Knowledge, Attitude and Practices of Mothers With Malnourished Children Less Than Thirty Six Months Regarding Breastfeeding and Complementary Feeding in Kitui County Hospital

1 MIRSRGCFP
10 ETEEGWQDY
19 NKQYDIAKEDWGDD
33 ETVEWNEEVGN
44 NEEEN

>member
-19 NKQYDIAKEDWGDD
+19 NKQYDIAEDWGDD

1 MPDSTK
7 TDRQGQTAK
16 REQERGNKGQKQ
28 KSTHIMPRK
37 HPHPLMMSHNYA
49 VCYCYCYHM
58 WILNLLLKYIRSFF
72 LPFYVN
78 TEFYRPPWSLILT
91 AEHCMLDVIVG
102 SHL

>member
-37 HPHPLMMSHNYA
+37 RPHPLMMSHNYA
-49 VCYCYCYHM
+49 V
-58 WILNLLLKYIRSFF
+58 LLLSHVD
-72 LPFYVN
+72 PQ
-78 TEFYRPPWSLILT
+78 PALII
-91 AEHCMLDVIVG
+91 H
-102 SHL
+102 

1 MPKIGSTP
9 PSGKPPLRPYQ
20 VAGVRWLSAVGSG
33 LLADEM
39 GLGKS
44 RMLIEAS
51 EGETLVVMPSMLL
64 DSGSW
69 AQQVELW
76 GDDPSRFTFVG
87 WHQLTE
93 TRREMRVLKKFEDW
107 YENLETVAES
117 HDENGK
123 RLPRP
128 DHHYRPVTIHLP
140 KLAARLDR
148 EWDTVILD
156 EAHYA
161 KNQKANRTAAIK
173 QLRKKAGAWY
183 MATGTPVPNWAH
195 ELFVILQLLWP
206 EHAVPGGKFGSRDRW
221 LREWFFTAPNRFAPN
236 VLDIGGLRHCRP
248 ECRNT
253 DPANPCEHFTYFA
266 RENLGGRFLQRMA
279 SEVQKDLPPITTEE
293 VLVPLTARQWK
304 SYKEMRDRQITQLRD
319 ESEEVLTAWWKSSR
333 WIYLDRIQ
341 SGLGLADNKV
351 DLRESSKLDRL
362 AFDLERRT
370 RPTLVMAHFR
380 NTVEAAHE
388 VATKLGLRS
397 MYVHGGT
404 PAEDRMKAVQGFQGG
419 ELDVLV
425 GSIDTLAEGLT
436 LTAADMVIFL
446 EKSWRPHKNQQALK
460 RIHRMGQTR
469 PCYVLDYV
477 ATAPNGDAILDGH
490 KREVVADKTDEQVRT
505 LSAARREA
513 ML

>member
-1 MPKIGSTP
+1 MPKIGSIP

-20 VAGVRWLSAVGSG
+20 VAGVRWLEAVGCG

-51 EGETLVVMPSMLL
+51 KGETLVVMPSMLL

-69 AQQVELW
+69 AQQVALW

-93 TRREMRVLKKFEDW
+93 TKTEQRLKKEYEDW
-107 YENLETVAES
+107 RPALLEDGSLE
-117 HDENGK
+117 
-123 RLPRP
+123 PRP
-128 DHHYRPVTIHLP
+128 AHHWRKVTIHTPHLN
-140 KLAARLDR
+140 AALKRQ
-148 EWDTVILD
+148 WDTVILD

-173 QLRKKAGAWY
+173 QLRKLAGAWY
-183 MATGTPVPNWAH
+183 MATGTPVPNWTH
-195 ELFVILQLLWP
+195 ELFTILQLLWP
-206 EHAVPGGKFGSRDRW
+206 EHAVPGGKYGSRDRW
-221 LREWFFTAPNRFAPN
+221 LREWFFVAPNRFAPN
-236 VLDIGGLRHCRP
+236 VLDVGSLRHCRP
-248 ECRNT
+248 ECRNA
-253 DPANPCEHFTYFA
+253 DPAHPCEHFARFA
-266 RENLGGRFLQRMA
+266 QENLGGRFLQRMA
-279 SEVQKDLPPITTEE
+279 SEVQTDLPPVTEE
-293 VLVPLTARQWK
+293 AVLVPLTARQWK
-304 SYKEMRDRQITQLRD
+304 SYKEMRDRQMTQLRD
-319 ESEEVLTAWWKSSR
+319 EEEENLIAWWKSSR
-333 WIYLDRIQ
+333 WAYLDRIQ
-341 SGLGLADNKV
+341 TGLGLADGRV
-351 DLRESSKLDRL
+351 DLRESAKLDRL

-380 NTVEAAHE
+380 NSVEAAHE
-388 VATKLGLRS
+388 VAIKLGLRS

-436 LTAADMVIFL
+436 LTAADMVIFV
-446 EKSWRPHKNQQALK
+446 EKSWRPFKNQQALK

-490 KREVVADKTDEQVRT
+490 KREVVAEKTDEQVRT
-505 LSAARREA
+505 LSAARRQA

Introduction: Under nutrition remains one of the most common causes of morbidity and mortality among children globally. It causes about 3.5 million deaths, with 35% of the disease burden being in children under five years. Inadequate knowledge on breast feeding, inappropriate practices such as early and delayed introduction of complementary foods, low energy and nutrient density of food offered, feeding thin consistency feeds, small amounts and food restrictions due to cultural beliefs are often greater determinants of malnutrition than even the availability of food. Information on how to feed young children comes from family members, community practices and health workers. Since children are not able to look after themselves, they rely completely on people who are taking care of them, most often the mothers, so their source of nourishment is limited to what their mothers provide. Kitui County has a rapidly growing population, water scarcity, falling food production and low resilience to climate change. The combined effects lead to food insecurity, a major factor determining the children‟s nutritional status. Objectives Primary objective: To determine the knowledge, attitudes and practices of mothers with malnourished children less than 36 months, regarding breastfeeding and complimentary feeding in Kitui County Hospital. Secondary objective: To determine the socio-demographic factors associated with initiation of complementary feeding. Methodology: This was a cross sectional study design. It was conducted in Kitui County hospital. A total of 108 mothers with malnourished children were enrolled into the study and interviewed using a pretested questionnaire .Focus group discussions were also done to collect qualitative data which was recorded verbatim and later analyzed manually by themes. Results: The study enrolled 108 mother-child pair. Most of the respondents were aged 22-30years (54.6%) and 75% unemployed. Education level achieved 41.3% had incomplete primary education. Knowledge on appropriate time for initiating breastfeeding after delivery, 46.3% of the respondents said with one hour of birth. On the frequency of breastfeeding, 87.0% said it should be done on demand. On practices, 64.8% initiated breastfeeding within one hour of birth. But 20.4% of the mothers reported that their babies had been fed on foods and/or liquids prior to initiating breastfeeding. Out of the 81 mothers with children aged more than six months only 51.9% continued with breast feeding after introducing complementary feeding. On attitude, majority of the respondents (85.2%) agreed or strongly agreed that first milk (colostrum) is very nutritious to the baby. Nutritious foods were considered to be expensive by the majority at 60%. Association of socio demographic factors with inappropriate initiation of complementary feeding. Mothers who had failed to complete primary school education or had no formal education were about 80% less likely to have appropriately initiated complementary feeding as compared with their counterparts who had achieved, at least, secondary school education (odds ratio (OR)0.198; 95% confidence interval (CI) 0.048-0.823), p=0.025). A significantly lower proportion of appropriate initiation of complementary feeding was found among the respondents who were not married when evaluated against their counterparts who were married (40.9% versus 64.0% respectively, OR 0.390; 95% CI 0.150-1.016,p=0.050). Conclusion: Mothers‟ nutritional knowledge exists but it is low. There are gaps on the mother‟s practices on feeding and also negative cultural beliefs towards certain foods. Education positively affects the correct timing of initiation of complementary feeds.
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